History, Memory, and Time in Contemporary Urban Contentions

In The City and the Grassroots, Manuel Castells writes that “cities are are the products of history, both of the urban forms and functions inherited from the past, and of the new urban meanings assigned to them by conflictive historical change.” He further explains that “cities are not in history, they are history” (335). Despite this recognition of history’s place in urban social movements, analyses of conflictive historical change and inherited forms and functions have not been central to the study of urban contention. Social movement scholars and historical sociologists, on the other hand, have demonstrated that contemporary politics are shaped by the social processes of remembering and forgetting, as well as by the sequences and cycles of historical events. Drawing on these insights, we propose that urban struggles are shaped by ongoing negotiations and meaning making through time, and we suggest that temporal and historical analysis can deepen our understanding of the city as a contested terrain.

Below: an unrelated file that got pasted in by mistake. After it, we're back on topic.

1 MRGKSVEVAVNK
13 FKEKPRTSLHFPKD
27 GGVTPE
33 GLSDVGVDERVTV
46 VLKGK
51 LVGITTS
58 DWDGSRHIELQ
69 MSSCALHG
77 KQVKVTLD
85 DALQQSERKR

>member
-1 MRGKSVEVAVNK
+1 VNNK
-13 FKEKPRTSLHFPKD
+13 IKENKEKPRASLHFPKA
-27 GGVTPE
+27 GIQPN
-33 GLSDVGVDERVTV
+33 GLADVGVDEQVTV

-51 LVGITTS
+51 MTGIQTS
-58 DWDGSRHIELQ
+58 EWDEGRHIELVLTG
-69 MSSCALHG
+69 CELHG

This stream invites papers that include temporality, history, and memory in studies of urban social movements. Papers may examine, for example:

  • how inherited urban forms, functions, and institutions structure possibilities and opportunities for collective action.
  • how urban actors (residents, workers, community organizations, local politicians, police, and other state officials) draw on their experiences of past struggles to shape subsequent encounters.
  • ways that movement actors invoke collective memories of past contentions through narratives, symbols, and other processes of meaning-making to frame contemporary contentions.
  • how sites and spaces imbued with historical meaning are utilized as strategic sites of contestation.

We invite papers that draw on case studies and empirical analyses of contentions from cities, regions, and neighborhoods around the world to demonstrate urban social movements as the products of history. 

Liza Weinstein, Northeastern University l.weinstein@northeastern.edu

Meghan Doran, Northeastern University m.doran@northeastern.edu